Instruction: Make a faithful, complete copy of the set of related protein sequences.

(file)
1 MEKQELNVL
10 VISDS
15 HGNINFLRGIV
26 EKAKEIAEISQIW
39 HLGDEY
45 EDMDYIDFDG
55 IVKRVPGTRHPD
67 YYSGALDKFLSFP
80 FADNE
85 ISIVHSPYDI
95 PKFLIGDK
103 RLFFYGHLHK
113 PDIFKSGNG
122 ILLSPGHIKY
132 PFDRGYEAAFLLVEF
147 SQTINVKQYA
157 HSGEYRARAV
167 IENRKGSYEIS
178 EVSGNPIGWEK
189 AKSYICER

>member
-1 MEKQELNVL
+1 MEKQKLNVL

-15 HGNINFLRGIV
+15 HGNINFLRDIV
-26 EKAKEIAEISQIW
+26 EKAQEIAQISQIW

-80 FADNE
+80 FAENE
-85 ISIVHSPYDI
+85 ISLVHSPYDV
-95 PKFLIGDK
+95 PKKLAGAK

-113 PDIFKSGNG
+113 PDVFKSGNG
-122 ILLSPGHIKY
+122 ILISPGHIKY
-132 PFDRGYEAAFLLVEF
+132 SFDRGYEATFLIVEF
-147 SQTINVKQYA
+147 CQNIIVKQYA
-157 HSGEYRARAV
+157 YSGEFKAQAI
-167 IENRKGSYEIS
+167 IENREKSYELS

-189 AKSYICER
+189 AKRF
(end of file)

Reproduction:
1 MEKQELNVL
10 VISDS
15 HGNINFLRGIV
26 EKAKEIAEISQIW
39 HLGDEY
45 EDMDYIDFDG
55 IVKRVPGTRHPD
67 YYSGALDKFLSFP
80 FADNE
85 ISIVHSPYDI
95 PKFLIGDK
103 RLFFYGHLHK
113 PDIFKSGNG
122 ILLSPGHIKY
132 PFDRGYEAAFLLVEF
147 SQTINVKQYA
157 HSGEYRARAV
167 IENRKGSYEIS
178 EVSGNPIGWEK
189 AKSYICER

>member
-1 MEKQELNVL
+1 MEKQKLNVL

-15 HGNINFLRGIV
+15 HGNINFLRDIV
-26 EKAKEIAEISQIW
+26 EKAQEIAQISQIW

-80 FADNE
+80 FAENE
-85 ISIVHSPYDI
+85 ISLVHSPYDV
-95 PKFLIGDK
+95 PKKLAGAK

-113 PDIFKSGNG
+113 PDVFKSGNG
-122 ILLSPGHIKY
+122 ILISPGHIKY
-132 PFDRGYEAAFLLVEF
+132 SFDRGYEATFLIVEF
-147 SQTINVKQYA
+147 CQNIIVKQYA
-157 HSGEYRARAV
+157 YSGEFKAQAI
-167 IENRKGSYEIS
+167 IENREKSYELS

-189 AKSYICER
+189 AKRF